|2009 Chronic Disease Conference
Centers for Disease Control and Prevention
National Center for Chronic Disease Prevention and Health Promotion
4770 Buford Hwy, NE
Atlanta, GA 30341-3717
The goal of the 20th National Conference on Chronic Disease Prevention
and Control is to advance the development of healthy communities and
eliminate health disparities by—
- Celebrating two decades of extraordinary progress against chronic
diseases and drawing on this success to accelerate progress for the next
- Heightening awareness of the importance of chronic disease
prevention, health promotion, and health equity at the national, state,
territorial, tribal, and community levels, and building urgency for
- Promoting innovations in science translation, policy, community
interventions, health communication and education, and information
science that support health-enhancing environments.
- Fostering multidisciplinary, multisectoral, and participatory
approaches to put prevention principles into practice, especially by
engaging communities experiencing the greatest health-related
By the end of this conference, participants will—
- Identify at least two major policies and environmental changes that
have had significant impact on public health advances in cultivating
healthy communities and in reducing population-level morbidity,
mortality, and/or health-related disparities during the past 20 years.
- Describe at least two major disease prevention and health promotion
challenges facing the nation over the next 20 years and describe
potential solutions to those challenges at the national, state,
territorial, tribal, and/or local levels.
- Explain at least two new or emerging innovations in prevention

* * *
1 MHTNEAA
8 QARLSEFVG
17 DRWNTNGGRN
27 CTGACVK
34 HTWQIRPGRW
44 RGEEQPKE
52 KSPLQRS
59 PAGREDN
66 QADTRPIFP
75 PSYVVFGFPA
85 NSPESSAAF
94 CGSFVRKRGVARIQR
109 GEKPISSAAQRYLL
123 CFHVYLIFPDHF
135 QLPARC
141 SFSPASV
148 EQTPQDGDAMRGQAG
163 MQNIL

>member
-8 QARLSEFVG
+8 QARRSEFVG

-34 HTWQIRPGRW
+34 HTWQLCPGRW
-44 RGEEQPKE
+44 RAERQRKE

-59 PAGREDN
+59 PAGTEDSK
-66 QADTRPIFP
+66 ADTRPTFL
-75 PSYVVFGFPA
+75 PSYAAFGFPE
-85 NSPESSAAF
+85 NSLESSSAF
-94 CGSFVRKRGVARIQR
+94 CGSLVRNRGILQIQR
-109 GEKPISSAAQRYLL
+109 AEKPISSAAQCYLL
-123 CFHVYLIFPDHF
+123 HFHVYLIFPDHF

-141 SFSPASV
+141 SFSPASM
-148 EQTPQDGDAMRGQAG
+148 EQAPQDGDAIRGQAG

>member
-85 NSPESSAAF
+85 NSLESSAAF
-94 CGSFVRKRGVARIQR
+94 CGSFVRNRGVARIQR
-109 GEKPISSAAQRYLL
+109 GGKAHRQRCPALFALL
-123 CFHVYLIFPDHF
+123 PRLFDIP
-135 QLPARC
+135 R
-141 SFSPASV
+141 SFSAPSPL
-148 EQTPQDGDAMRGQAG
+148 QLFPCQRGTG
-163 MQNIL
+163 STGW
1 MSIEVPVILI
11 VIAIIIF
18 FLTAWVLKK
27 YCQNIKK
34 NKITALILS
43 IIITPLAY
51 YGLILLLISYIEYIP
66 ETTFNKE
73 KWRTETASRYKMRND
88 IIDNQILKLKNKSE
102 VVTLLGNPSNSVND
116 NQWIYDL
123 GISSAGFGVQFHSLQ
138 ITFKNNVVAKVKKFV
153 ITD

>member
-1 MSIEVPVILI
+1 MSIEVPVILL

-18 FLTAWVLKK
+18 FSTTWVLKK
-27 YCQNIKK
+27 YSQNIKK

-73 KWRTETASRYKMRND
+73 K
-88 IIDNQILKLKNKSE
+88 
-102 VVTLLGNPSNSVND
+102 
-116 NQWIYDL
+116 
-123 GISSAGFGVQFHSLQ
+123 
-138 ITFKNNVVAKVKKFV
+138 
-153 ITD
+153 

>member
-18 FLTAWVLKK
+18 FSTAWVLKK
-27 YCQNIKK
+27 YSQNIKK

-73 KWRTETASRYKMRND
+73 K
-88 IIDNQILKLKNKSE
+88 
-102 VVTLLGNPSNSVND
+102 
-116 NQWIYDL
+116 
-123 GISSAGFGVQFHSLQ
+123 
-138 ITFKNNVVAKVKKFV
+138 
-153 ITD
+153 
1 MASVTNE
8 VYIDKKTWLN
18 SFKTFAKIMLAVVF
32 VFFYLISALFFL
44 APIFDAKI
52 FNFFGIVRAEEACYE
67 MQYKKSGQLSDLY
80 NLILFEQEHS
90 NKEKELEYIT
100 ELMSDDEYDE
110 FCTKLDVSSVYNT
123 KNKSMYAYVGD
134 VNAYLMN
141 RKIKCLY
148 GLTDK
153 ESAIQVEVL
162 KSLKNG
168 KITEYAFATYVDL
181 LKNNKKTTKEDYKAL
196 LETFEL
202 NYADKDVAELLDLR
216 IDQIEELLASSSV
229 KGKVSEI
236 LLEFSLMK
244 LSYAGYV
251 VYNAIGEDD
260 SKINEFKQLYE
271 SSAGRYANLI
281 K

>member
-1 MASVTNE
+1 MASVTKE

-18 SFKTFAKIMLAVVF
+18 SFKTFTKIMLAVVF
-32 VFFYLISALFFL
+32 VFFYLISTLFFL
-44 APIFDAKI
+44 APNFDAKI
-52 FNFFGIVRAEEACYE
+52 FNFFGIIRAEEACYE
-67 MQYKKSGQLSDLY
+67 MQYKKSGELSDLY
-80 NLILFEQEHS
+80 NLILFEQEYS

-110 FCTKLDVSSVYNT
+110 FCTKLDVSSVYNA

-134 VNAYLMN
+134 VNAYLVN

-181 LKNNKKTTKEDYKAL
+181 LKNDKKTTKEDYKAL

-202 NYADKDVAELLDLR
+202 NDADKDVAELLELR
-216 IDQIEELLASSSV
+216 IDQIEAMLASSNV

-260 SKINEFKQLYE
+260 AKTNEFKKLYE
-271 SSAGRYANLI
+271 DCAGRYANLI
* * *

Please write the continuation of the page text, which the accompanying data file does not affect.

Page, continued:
science, policies, community interventions, health communication and
education programs, or information science that can be applied in
participants’ states or local communities in the next year that will
promote healthy behaviors and/or health-enhancing community
- Commit to advancing one or more of the Conference Calls to Action.
Abstract submissions and proposals for special sessions will select a
primary track and address questions such as those below. Preference for oral
presentations will be given to abstracts that address cross-cutting issues
such as workforce development, active engagement of communities, and
integration of multiple risk and protective behaviors.
How can we ensure that prevention policy plays a key role in health
system reform? How are communities using policy solutions to address social
determinants of health? How can we better make the case to policy makers for
increased and sustained support of disease prevention and health promotion?
What are the implications of the electronic medical record for public health
surveillance, intervention, and ethics?
Health Equity and Disparities Elimination
How can we ensure progress in eliminating health disparities through
effective science and practices to improve the quality of life for all? What
are the data needs for developing and evaluating interventions to eliminate
What have we learned and how are we building on the design, integration, and
implementation of effective interventions to prevent disease and promote
health, especially those using community-based participatory strategies?
What are current and novel examples of effective individual, community,
environmental, and life-stage interventions? What areas are in greatest need
of innovative technologies for data collection and intervention delivery?
How can we best measure the success of our work? What are communities doing
to coordinate and leverage their efforts in categorical disease and
risk-factor programs to improve the overall health of communities?
Translation of Science to Practice
How can we translate scientific knowledge to real-life applications? How
can we develop both evidence-based practice and practice-based evidence? How
can we better communicate science to make a difference in people’s lives?
How can we improve health literacy through existing and new information and
New Frontiers in Practices and Partnerships
How can we engage and partner with critical sectors — especially
nontraditional sectors such as agriculture, transportation, and economic
development — to expand and integrate models and practices for disease
prevention, health promotion, and health equity? What advances in health
communication, health information systems, and emerging health issues; such
as, mental health, alcohol, sleep, and arthritis hold the greatest promise
for improving the health of communities? How do we most effectively bundle
messages and tools for individuals, organizations, and communities?
Page last reviewed: May 8, 2008
Page last modified: July 22, 2008
Content source: National Center for
Chronic Disease Prevention and Health Promotion